Tuesday 29 March 2011
YOUNGSTERS who spent a year raising £12,000 so they could help children in Cambodia have had their dreams come true.
Eight teenagers from across West Norfolk travelled 6,200 miles to help build a children’s play area in the town of Takeo last month, as part of the New Futures Volunteer Project.
The youngsters, aged 17 to 19, travelled with three youth workers from Norfolk County Council’s Children’s Services and returned from their once-in-a-lifetime trip two weeks ago.
Working in partnership with the New Futures Orphanage, the group spent three weeks designing and building a play area complete with a swing, roundabout, see-saws and a giant pirate ship.
They also helped build a huge climbing frame for the orphanage.
It is hoped the play area will become a focal point and safe space for children living in the town and the orphanage.
The youngsters also hope future volunteers will add a football and volleyball pitch.
Trip organiser and youth worker Claire Boothby said it was a huge success.
She said: “The whole experience has been hugely rewarding for the young people involved, not only because of their interaction with the local community, but also due to the independence, confidence and skills they have gained – such as woodwork, sewing and hand-washing clothes and English teaching.”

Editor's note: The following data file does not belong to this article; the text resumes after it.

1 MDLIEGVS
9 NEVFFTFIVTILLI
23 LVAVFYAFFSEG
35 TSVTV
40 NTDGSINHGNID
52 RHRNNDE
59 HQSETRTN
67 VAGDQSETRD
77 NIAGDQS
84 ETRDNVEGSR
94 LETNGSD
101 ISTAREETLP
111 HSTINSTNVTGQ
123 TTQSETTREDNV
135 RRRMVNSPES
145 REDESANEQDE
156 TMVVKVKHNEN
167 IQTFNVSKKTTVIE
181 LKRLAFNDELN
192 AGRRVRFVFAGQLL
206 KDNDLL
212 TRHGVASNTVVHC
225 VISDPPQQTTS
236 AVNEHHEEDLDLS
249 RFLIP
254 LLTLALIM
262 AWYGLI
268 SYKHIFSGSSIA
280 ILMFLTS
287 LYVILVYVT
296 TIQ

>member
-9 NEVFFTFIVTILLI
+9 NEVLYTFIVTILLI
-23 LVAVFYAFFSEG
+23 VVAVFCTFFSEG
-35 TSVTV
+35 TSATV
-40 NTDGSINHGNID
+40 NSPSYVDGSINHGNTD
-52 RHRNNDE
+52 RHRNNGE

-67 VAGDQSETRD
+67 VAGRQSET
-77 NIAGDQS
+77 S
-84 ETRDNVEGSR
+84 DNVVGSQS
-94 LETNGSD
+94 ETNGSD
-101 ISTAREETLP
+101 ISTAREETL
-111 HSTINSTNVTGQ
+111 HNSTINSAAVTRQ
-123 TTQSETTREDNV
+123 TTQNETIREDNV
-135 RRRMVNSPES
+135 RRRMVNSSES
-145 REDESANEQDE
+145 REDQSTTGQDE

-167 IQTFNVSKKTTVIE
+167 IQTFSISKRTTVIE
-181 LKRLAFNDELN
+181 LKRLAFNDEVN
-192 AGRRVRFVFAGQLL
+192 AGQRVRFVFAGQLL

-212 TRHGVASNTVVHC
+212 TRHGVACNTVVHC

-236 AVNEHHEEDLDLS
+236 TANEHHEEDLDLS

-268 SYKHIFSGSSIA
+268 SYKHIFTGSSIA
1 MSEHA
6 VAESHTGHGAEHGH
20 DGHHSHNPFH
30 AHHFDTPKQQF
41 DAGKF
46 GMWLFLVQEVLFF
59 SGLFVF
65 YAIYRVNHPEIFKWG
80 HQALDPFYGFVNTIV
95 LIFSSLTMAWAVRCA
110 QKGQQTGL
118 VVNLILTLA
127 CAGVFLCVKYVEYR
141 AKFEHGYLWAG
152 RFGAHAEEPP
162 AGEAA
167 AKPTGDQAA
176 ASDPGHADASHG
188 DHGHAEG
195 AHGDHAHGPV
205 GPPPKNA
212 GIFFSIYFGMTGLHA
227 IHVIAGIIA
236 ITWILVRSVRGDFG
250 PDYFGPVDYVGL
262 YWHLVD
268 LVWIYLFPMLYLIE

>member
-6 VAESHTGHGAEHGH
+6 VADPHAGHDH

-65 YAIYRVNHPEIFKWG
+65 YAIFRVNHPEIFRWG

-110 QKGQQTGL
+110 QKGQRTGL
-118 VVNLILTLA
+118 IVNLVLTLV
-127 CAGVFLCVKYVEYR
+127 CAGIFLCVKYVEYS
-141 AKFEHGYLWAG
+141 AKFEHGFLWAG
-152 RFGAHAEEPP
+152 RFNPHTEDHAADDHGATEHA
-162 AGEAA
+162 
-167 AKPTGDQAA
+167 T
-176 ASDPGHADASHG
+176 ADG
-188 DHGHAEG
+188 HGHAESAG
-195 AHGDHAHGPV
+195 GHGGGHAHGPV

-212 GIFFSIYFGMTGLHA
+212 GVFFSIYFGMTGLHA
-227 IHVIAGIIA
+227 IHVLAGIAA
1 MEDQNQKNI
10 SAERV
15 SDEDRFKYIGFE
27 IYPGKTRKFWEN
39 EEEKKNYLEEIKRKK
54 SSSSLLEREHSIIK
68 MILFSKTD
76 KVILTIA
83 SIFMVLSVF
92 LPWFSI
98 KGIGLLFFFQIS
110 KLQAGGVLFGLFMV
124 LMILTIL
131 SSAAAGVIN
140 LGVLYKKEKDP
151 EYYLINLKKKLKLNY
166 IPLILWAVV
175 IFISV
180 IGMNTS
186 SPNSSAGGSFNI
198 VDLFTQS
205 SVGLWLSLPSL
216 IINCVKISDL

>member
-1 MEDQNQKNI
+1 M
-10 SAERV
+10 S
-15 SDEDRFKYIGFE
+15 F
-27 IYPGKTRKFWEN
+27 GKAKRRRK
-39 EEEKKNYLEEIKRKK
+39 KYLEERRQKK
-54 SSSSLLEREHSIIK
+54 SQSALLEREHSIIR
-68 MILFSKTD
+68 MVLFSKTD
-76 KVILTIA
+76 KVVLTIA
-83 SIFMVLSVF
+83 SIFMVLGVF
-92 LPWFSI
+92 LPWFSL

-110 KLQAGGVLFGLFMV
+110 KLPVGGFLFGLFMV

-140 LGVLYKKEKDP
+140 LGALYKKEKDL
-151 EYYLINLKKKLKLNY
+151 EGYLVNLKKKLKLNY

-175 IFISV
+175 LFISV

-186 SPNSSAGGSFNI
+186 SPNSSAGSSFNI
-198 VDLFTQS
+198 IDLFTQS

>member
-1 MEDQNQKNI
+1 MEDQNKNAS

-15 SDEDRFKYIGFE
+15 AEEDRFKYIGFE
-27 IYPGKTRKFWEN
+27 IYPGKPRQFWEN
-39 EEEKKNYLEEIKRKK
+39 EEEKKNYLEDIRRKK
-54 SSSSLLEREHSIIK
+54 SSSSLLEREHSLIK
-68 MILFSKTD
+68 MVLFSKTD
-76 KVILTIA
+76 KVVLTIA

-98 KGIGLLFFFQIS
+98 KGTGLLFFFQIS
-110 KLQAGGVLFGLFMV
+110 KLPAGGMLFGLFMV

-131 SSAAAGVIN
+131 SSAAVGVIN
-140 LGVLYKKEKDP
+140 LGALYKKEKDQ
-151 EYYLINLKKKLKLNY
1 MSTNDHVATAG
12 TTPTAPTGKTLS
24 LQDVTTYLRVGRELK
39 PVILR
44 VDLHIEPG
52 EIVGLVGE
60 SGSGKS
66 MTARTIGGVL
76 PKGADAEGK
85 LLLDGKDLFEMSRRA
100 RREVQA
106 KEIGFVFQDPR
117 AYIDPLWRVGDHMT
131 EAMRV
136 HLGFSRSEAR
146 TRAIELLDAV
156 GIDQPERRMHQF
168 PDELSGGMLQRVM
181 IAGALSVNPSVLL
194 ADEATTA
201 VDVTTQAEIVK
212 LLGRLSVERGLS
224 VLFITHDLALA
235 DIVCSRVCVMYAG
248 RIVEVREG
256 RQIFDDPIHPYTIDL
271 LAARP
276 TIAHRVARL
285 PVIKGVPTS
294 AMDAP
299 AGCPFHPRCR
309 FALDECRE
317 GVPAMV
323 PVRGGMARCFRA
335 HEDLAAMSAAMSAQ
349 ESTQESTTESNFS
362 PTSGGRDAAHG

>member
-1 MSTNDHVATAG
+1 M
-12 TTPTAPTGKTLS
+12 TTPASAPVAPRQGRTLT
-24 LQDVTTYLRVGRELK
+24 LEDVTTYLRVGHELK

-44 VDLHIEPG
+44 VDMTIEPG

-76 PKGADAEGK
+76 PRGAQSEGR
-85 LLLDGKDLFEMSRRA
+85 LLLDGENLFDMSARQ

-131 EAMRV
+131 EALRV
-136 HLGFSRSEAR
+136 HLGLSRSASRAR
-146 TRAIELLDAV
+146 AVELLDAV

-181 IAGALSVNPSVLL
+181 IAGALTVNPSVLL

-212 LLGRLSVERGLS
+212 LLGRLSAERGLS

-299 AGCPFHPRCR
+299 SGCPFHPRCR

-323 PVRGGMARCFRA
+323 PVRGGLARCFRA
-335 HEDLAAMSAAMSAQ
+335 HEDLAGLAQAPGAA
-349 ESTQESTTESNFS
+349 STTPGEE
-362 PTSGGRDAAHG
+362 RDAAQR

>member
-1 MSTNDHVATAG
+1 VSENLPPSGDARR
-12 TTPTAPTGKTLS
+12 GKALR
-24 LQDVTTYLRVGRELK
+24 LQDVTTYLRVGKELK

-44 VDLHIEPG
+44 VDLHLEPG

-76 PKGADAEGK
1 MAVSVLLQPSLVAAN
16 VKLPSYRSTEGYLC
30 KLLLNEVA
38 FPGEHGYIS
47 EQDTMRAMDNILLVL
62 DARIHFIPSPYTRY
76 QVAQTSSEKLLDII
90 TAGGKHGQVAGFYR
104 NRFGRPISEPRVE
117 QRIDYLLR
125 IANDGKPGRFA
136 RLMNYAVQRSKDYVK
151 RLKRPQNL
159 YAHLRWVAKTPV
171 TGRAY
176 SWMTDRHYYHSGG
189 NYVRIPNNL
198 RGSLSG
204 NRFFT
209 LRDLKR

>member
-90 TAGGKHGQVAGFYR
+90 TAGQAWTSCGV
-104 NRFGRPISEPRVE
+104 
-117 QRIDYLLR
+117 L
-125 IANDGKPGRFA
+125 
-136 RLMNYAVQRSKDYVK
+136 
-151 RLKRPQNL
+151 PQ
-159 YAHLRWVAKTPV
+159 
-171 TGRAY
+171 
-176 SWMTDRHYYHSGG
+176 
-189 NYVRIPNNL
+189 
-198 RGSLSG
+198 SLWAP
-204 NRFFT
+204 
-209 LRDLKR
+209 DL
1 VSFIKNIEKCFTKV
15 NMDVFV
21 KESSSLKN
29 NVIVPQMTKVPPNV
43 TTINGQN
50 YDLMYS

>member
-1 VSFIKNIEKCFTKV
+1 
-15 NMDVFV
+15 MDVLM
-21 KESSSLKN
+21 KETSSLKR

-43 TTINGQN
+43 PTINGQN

The group is due to hold a presentation evening at Holt Hall next Friday, when they will give a talk about their experiences and learning from the project.
They also plan to take the presentation out to schools across Norfolk to encourage others to volunteer.
One of the youngsters who travelled to Cambodia was Sophie Willis, 17, of Swaffham.
Here is an extract from one of her blogs about the trip:
“We are a week-and-a-half into our stay in Cambodia and have already had the experience of a lifetime.
“The wave of heat that hit us as we left the airport was a sign of weather to come, something we have enjoyed at moments, tolerated at others, and moaned about most of the time!
“The play area framework was put together by a local welder who was extremely talented and efficient.
“We also had lots of eager helpers from the orphanage as well as other volunteers. It’s hard work in the sun, but it’s coming together nicely.
“Aside from work at the orphanage, we have experienced a number of other things: Cambodian food, Cambodian countryside and landscapes, and perhaps most memorably, Cambodian roads. None of us knew how many things could be carried on a moped! We have adjusted to it now, but the first minibus ride from the airport to our accommodation in Phnom Penh was an eye-opener!
“Cambodia itself has become a favourite in many of our eyes. Despite having not left yet, a few people are planning their return visit!”